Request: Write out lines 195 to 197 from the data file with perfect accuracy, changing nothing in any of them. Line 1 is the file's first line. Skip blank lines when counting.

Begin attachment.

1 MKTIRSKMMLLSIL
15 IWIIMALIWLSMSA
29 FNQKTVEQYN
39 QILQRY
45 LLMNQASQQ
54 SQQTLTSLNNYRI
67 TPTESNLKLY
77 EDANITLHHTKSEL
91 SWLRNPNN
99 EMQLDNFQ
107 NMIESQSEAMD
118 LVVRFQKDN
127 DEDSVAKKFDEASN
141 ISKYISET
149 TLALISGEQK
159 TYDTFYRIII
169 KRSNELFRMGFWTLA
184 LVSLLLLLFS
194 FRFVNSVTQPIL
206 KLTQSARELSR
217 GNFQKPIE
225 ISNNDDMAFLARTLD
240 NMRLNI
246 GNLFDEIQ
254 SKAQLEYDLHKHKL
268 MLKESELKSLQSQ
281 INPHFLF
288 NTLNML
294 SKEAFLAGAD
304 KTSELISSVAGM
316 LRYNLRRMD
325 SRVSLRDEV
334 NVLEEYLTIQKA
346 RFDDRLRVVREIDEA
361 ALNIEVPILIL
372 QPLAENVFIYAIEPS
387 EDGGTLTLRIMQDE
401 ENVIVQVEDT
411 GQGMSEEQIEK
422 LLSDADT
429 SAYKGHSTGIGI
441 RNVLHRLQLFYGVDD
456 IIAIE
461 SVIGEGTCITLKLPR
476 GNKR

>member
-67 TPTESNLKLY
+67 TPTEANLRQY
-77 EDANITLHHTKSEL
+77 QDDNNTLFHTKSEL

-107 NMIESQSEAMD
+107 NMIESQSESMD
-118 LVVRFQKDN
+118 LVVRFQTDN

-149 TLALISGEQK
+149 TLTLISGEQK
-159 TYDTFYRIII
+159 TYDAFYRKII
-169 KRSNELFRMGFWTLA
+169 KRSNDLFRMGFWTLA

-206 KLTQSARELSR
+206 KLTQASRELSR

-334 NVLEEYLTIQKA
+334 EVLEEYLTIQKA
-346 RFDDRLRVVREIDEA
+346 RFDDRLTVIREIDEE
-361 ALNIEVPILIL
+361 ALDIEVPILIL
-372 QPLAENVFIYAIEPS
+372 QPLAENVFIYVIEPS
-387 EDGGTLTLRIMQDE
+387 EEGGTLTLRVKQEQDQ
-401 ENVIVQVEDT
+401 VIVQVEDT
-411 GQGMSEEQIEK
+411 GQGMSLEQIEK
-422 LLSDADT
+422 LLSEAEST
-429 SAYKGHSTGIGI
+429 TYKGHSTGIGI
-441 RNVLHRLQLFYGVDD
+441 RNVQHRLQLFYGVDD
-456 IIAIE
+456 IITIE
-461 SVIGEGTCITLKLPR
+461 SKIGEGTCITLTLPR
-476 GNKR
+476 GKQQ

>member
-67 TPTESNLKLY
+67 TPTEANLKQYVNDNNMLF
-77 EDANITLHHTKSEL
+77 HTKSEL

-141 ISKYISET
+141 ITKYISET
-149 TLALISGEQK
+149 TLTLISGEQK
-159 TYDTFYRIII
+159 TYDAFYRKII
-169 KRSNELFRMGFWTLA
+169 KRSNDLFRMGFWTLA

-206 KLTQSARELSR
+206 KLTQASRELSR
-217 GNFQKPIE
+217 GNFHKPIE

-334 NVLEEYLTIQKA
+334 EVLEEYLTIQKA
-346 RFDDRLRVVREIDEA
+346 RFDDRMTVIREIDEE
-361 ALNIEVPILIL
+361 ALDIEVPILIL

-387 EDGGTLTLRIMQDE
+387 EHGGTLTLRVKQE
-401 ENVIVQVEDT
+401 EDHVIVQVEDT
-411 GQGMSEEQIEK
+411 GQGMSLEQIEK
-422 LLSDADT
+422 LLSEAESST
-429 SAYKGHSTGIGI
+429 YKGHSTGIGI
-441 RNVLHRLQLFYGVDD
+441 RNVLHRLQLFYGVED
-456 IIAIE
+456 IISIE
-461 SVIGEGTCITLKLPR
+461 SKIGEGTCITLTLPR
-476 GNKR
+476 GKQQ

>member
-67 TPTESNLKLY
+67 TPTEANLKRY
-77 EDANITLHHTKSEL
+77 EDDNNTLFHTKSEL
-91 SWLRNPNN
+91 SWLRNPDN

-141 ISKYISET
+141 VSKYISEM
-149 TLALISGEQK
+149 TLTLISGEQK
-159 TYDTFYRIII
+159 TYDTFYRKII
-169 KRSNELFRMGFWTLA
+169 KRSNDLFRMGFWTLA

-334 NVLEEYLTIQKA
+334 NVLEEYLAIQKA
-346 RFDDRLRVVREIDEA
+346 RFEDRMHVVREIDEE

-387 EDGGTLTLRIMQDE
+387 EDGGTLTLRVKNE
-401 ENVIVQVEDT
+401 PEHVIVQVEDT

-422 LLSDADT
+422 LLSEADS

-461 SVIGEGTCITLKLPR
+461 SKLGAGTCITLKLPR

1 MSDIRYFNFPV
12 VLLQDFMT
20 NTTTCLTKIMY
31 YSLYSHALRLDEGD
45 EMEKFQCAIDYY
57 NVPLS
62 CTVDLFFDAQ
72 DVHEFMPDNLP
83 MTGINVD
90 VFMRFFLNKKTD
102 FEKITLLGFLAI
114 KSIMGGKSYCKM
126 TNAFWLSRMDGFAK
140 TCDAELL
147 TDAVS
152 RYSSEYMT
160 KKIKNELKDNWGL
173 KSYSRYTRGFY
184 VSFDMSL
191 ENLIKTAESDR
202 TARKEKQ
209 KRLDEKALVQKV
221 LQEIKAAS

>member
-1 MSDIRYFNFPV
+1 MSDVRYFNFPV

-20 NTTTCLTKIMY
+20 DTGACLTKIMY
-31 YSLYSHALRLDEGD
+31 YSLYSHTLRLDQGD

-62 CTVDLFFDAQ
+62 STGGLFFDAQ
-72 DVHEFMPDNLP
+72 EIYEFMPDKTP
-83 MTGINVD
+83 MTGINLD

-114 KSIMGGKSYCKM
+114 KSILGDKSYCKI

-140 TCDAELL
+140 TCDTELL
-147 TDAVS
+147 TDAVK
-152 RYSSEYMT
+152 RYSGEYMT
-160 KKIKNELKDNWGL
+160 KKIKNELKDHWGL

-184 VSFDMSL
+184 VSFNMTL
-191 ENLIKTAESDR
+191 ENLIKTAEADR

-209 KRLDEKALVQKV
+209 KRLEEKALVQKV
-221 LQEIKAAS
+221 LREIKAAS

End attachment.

-140 TCDAELL
+140 TCDTELL
-147 TDAVS